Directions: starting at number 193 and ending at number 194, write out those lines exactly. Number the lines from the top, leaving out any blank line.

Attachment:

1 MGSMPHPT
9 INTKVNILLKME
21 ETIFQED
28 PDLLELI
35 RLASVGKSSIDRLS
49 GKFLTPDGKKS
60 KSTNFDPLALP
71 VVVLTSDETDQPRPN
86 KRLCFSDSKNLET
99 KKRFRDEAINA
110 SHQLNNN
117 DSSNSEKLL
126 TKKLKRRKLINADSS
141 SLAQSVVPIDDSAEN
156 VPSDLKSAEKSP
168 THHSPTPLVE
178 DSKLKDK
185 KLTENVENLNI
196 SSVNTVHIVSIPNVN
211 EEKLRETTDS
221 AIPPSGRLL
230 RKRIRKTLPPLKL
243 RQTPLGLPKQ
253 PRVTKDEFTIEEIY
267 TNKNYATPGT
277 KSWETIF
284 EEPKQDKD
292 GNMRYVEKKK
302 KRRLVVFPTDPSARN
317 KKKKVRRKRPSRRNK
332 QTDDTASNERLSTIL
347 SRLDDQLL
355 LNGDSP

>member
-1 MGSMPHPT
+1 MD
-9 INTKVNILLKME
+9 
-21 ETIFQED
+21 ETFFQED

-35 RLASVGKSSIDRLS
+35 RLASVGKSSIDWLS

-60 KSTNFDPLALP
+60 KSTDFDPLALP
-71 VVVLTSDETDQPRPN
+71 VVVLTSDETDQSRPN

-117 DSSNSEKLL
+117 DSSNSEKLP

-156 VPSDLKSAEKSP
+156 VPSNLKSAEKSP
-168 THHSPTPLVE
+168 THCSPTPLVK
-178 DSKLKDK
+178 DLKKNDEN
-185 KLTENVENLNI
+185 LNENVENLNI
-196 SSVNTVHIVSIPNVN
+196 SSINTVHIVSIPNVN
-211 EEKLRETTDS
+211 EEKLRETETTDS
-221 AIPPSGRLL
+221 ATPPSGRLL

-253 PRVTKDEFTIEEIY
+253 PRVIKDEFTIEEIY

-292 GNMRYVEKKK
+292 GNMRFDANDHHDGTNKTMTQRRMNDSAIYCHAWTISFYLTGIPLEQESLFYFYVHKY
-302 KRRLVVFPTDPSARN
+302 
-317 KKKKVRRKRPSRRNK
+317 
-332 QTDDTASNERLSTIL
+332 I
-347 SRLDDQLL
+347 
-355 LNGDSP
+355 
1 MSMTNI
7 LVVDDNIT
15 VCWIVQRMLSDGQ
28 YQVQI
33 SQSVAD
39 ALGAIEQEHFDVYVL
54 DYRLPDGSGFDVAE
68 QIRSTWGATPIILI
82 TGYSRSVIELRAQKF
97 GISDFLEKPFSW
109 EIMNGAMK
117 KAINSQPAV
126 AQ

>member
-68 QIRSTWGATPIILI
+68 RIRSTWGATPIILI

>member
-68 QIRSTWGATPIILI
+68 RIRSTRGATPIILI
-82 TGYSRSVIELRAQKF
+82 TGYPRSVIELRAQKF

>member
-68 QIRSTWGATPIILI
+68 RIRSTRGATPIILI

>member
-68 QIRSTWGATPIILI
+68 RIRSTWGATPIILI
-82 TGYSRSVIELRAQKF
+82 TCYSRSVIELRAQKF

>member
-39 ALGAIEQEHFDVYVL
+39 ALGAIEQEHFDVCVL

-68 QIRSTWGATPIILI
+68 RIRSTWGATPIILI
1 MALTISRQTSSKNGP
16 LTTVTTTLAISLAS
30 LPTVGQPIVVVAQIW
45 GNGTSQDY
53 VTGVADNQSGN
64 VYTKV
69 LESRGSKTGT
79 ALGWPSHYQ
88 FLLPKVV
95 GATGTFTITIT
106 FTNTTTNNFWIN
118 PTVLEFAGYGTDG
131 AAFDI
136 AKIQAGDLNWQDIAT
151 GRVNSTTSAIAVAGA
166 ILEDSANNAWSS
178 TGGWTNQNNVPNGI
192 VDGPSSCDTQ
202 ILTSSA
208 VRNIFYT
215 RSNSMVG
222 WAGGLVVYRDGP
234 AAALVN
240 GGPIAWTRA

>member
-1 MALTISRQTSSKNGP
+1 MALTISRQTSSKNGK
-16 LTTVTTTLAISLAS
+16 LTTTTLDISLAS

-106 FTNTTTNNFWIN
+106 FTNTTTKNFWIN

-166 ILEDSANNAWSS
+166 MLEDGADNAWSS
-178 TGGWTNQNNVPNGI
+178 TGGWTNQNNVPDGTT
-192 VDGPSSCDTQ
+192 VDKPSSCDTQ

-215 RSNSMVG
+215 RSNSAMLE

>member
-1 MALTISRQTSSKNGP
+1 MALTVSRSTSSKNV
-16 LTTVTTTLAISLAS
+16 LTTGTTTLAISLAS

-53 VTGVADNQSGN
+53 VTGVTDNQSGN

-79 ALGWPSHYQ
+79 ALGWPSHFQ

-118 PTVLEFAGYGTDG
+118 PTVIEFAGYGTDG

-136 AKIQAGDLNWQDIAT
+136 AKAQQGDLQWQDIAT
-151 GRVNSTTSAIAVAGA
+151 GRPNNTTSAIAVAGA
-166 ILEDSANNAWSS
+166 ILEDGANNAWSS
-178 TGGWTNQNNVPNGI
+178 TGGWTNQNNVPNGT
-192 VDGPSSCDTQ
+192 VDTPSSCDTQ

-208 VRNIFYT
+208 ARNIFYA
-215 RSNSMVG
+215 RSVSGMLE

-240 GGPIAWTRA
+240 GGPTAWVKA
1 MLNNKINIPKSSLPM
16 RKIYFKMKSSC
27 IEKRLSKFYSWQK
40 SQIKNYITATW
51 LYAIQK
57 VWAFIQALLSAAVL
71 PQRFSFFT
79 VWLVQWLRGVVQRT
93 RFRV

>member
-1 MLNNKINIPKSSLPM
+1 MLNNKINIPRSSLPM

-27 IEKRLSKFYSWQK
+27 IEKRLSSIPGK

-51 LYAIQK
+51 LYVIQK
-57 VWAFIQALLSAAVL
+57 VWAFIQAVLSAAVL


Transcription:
-57 VWAFIQALLSAAVL
+57 VWAFIQAVLSAAVL